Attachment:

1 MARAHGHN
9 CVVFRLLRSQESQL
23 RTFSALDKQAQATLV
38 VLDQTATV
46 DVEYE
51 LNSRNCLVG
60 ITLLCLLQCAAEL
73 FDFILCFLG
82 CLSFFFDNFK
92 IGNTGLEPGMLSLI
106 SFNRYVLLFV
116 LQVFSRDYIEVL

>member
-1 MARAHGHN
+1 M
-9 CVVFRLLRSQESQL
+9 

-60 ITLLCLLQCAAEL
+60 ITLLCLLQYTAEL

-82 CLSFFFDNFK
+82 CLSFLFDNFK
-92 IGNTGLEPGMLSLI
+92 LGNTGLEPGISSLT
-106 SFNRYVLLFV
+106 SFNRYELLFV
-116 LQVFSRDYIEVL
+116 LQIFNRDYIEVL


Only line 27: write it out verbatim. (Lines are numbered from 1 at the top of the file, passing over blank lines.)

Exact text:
+116 LQIFNRDYIEVL